Pfizer has reached an agreement with the U.S. Department of Health and Human Services (HHS) to transition Paxlovid from the government to the direct-to-consumer market. The agreement provides that both uninsured and Medicaid/Medicare patients will continue to receive Paxlovid without cost until the end of 2024. The federal program will be extended through 2028 for the underinsured and the uninsured. HHS will also purchase an additional one million Paxlovid treatments as a stockpile in the event there is another surge in COVID cases.10
A Pfizer spokeswoman said:
Pricing for Paxlovid is based on the value it provides to patients, providers, and health care systems due to its important role in helping reduce COVID-19-related hospitalizations and deaths.11
Pfizer’s sales revenue in 2022 hit a record $100 billion, due largely to the COVID pandemic. The pharmaceutical giant earned $37.8 billion from sales of its Comirnaty messenger RNA (mRNA) COVID shots and $18.9 billion from Paxlovid. The combined sales of Comirnaty and Paxlovid alone was higher than Pfizer’s total sales revenue in 2019.12 The federal government gave a $445 million dollar grant to Pfizer and Pfizer’s business partner, the German pharmaceutical BioNTech SE, to aid in the development of Comirnaty mRNA COVID shots.
In August 2023, Pfizer projected that sales for Paxlovid would decrease by 58 percent compared to 2022. Pfizer has downgraded its expectations for 2023 sales, and now expects its full-year sales of Paxlovid to decrease by about $7 billion and sales of Comirnaty to drop by about $2 billion due to the general decline in public demand for COVID-related pharmaceutical products.13 14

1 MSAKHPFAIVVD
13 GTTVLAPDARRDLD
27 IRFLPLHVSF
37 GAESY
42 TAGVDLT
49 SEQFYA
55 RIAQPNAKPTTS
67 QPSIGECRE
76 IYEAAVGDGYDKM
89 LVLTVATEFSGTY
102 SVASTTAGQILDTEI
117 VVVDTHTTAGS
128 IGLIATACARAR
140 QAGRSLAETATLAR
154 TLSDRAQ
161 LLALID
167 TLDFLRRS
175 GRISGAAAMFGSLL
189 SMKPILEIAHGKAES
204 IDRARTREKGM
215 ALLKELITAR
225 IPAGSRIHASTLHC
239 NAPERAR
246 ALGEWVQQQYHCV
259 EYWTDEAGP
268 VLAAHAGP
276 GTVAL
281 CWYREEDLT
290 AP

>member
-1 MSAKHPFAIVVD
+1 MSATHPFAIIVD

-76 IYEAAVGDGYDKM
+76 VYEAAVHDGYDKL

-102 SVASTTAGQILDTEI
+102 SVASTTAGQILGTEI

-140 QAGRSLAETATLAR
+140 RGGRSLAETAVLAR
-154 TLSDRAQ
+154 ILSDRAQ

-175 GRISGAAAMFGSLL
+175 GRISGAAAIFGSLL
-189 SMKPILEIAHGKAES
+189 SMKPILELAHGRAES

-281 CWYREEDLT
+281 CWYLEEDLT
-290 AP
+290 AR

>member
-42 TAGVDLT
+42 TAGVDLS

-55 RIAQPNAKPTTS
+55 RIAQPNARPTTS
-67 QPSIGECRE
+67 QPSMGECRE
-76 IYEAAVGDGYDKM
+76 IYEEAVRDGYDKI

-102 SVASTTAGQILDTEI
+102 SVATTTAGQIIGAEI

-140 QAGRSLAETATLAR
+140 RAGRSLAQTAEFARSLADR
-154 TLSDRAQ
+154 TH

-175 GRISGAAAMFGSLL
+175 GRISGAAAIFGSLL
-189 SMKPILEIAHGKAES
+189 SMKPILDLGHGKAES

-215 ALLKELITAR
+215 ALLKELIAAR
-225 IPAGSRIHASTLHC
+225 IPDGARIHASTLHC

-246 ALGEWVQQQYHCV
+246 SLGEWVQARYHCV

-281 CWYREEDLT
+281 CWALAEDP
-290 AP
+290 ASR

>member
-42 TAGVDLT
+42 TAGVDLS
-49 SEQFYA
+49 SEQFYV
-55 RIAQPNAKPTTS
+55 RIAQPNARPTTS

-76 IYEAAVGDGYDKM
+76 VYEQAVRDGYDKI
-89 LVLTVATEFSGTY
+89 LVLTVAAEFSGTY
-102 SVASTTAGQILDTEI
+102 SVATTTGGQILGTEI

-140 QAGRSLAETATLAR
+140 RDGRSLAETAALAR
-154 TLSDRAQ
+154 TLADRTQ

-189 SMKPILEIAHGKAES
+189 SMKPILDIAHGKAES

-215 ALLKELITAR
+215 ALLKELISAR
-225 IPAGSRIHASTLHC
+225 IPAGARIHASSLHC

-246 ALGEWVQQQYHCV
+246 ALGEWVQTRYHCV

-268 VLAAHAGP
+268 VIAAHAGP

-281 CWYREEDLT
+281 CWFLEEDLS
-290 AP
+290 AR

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1 Wilkins B. ‘For shame’: Pfizer to charge $1,390 for lifesaving Covid drug that costs Just $13. Nation of Change Oct. 20, 2023.
2 Langreth R. Pfizer to Charge $1390 Per Course of Covid Antiviral Paxlovid. Bloomberg Oct. 19, 2023.
3 Reed T. Pfizer plans to charge nearly $1,400 for Paxlovid. Axios Oct. 18, 2023.
4 Rozsa M. Pfizer is more than doubling the cost of COVID drug Paxlovid to $1,390 per course. Salon Oct 19, 2023.
5 Anthrappully N. Pfizer to Charge Nearly $1,400 for COVID-19 Drug Paxlovid. The Epoch Times Oct. 19, 2023.
6 Perrone M. COVID pill Paxlovid gets full FDA approval after over a year of pandemic emergency use. PBS May 25, 2023.
8 Hendler C. Paxlovid Users May Face Rebound SARS-CoV-2. The Vaccine Reaction May 30, 2022.
9 Reed T. Pfizer plans to charge nearly $1,400 for Paxlovid. Axios Oct. 18, 2023.
10 Press Release. HHS and Pfizer Reach Agreement to Increase Patient Access to Paxlovid. U.S. Department of Health and Human Services Oct. 13, 2023.
11 Zilber A. Pfizer jacks up price of five-day course of COVID drug Paxlovid to $1,400. New York Post Oct. 20, 202
12 Kimball S. The Covid pandemic drives Pfizer’s 2022 revenue to a record $100 billion. CNBC Jan. 31, 2023.
13 Zilber A. Pfizer jacks up price of five-day course of COVID drug Paxlovid to $1,400. New York Post Oct. 20, 2023.
14 Anthrappully N. Pfizer to Charge Nearly $1,400 for COVID-19 Drug Paxlovid. The Epoch Times Oct. 19, 2023.